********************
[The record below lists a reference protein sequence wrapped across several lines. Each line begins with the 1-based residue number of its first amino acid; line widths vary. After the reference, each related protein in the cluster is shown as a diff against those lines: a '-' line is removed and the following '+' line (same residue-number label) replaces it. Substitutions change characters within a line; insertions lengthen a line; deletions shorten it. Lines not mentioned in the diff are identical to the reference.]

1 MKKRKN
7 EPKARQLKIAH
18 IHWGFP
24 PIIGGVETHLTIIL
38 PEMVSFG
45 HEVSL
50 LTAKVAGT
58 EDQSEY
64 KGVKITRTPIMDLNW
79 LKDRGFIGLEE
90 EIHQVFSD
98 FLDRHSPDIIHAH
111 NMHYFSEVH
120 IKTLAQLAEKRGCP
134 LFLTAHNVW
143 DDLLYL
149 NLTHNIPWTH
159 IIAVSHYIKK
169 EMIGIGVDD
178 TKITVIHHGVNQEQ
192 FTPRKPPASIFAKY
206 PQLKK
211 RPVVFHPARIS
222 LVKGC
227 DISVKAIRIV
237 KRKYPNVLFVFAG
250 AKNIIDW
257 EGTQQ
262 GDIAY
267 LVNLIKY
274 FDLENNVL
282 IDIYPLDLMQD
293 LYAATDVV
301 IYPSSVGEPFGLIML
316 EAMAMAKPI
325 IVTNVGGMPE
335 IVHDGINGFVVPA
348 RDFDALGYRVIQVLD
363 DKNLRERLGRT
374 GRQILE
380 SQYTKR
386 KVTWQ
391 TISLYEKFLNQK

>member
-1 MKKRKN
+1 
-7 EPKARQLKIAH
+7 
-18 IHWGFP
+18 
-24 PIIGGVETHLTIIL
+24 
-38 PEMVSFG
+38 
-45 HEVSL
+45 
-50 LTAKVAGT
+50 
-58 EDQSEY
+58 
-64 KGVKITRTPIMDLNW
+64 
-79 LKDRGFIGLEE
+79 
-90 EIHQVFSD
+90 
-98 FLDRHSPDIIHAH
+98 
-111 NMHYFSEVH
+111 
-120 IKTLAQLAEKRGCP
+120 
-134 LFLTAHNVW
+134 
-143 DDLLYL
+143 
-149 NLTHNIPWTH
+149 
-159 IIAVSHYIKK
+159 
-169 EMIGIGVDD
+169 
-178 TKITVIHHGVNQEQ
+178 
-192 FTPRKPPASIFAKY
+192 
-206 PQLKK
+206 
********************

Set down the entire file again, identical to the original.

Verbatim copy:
[The record below lists a reference protein sequence wrapped across several lines. Each line begins with the 1-based residue number of its first amino acid; line widths vary. After the reference, each related protein in the cluster is shown as a diff against those lines: a '-' line is removed and the following '+' line (same residue-number label) replaces it. Substitutions change characters within a line; insertions lengthen a line; deletions shorten it. Lines not mentioned in the diff are identical to the reference.]

1 MKKRKN
7 EPKARQLKIAH
18 IHWGFP
24 PIIGGVETHLTIIL
38 PEMVSFG
45 HEVSL
50 LTAKVAGT
58 EDQSEY
64 KGVKITRTPIMDLNW
79 LKDRGFIGLEE
90 EIHQVFSD
98 FLDRHSPDIIHAH
111 NMHYFSEVH
120 IKTLAQLAEKRGCP
134 LFLTAHNVW
143 DDLLYL
149 NLTHNIPWTH
159 IIAVSHYIKK
169 EMIGIGVDD
178 TKITVIHHGVNQEQ
192 FTPRKPPASIFAKY
206 PQLKK
211 RPVVFHPARIS
222 LVKGC
227 DISVKAIRIV
237 KRKYPNVLFVFAG
250 AKNIIDW
257 EGTQQ
262 GDIAY
267 LVNLIKY
274 FDLENNVL
282 IDIYPLDLMQD
293 LYAATDVV
301 IYPSSVGEPFGLIML
316 EAMAMAKPI
325 IVTNVGGMPE
335 IVHDGINGFVVPA
348 RDFDALGYRVIQVLD
363 DKNLRERLGRT
374 GRQILE
380 SQYTKR
386 KVTWQ
391 TISLYEKFLNQK

>member
-1 MKKRKN
+1 
-7 EPKARQLKIAH
+7 
-18 IHWGFP
+18 
-24 PIIGGVETHLTIIL
+24 
-38 PEMVSFG
+38 
-45 HEVSL
+45 
-50 LTAKVAGT
+50 
-58 EDQSEY
+58 
-64 KGVKITRTPIMDLNW
+64 
-79 LKDRGFIGLEE
+79 
-90 EIHQVFSD
+90 
-98 FLDRHSPDIIHAH
+98 
-111 NMHYFSEVH
+111 
-120 IKTLAQLAEKRGCP
+120 
-134 LFLTAHNVW
+134 
-143 DDLLYL
+143 
-149 NLTHNIPWTH
+149 
-159 IIAVSHYIKK
+159 
-169 EMIGIGVDD
+169 
-178 TKITVIHHGVNQEQ
+178 
-192 FTPRKPPASIFAKY
+192 
-206 PQLKK
+206 